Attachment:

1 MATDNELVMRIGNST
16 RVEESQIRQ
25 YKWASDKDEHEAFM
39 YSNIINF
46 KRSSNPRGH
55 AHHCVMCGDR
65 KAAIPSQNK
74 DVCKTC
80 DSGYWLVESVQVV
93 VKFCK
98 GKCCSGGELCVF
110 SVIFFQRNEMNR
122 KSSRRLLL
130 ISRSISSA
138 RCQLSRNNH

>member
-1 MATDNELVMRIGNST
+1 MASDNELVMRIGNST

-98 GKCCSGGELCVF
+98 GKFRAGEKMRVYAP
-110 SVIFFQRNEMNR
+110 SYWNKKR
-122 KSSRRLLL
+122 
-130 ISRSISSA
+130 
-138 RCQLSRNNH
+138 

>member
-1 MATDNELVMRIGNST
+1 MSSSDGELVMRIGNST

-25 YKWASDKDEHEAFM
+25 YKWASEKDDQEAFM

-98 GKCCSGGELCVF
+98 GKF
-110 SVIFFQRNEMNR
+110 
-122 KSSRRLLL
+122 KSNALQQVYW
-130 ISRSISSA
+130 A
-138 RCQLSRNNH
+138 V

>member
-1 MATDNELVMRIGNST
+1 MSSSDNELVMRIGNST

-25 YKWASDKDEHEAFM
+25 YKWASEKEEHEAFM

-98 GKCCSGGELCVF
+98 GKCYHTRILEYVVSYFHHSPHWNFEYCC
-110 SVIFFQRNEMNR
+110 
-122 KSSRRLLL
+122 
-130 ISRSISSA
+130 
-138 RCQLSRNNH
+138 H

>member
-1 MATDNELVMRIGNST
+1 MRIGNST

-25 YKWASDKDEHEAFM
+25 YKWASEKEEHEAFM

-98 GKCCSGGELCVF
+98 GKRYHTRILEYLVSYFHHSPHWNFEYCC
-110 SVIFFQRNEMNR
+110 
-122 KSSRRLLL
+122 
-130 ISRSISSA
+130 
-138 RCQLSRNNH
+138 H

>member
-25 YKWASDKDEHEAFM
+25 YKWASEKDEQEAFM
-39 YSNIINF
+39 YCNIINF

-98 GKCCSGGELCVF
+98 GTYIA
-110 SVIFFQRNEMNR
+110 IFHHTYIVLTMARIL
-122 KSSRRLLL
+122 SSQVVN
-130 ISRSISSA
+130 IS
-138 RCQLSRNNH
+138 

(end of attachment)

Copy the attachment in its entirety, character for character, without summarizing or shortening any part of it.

1 MATDNELVMRIGNST
16 RVEESQIRQ
25 YKWASDKDEHEAFM
39 YSNIINF
46 KRSSNPRGH
55 AHHCVMCGDR
65 KAAIPSQNK
74 DVCKTC
80 DSGYWLVESVQVV
93 VKFCK
98 GKCCSGGELCVF
110 SVIFFQRNEMNR
122 KSSRRLLL
130 ISRSISSA
138 RCQLSRNNH

>member
-1 MATDNELVMRIGNST
+1 MASDNELVMRIGNST

-98 GKCCSGGELCVF
+98 GKFRAGEKMRVYAP
-110 SVIFFQRNEMNR
+110 SYWNKKR
-122 KSSRRLLL
+122 
-130 ISRSISSA
+130 
-138 RCQLSRNNH
+138 

>member
-1 MATDNELVMRIGNST
+1 MSSSDGELVMRIGNST

-25 YKWASDKDEHEAFM
+25 YKWASEKDDQEAFM

-98 GKCCSGGELCVF
+98 GKF
-110 SVIFFQRNEMNR
+110 
-122 KSSRRLLL
+122 KSNALQQVYW
-130 ISRSISSA
+130 A
-138 RCQLSRNNH
+138 V

>member
-1 MATDNELVMRIGNST
+1 MSSSDNELVMRIGNST

-25 YKWASDKDEHEAFM
+25 YKWASEKEEHEAFM

-98 GKCCSGGELCVF
+98 GKCYHTRILEYVVSYFHHSPHWNFEYCC
-110 SVIFFQRNEMNR
+110 
-122 KSSRRLLL
+122 
-130 ISRSISSA
+130 
-138 RCQLSRNNH
+138 H

>member
-1 MATDNELVMRIGNST
+1 MRIGNST

-25 YKWASDKDEHEAFM
+25 YKWASEKEEHEAFM

-98 GKCCSGGELCVF
+98 GKRYHTRILEYLVSYFHHSPHWNFEYCC
-110 SVIFFQRNEMNR
+110 
-122 KSSRRLLL
+122 
-130 ISRSISSA
+130 
-138 RCQLSRNNH
+138 H

>member
-25 YKWASDKDEHEAFM
+25 YKWASEKDEQEAFM
-39 YSNIINF
+39 YCNIINF

-98 GKCCSGGELCVF
+98 GTYIA
-110 SVIFFQRNEMNR
+110 IFHHTYIVLTMARIL
-122 KSSRRLLL
+122 SSQVVN
-130 ISRSISSA
+130 IS
-138 RCQLSRNNH
+138 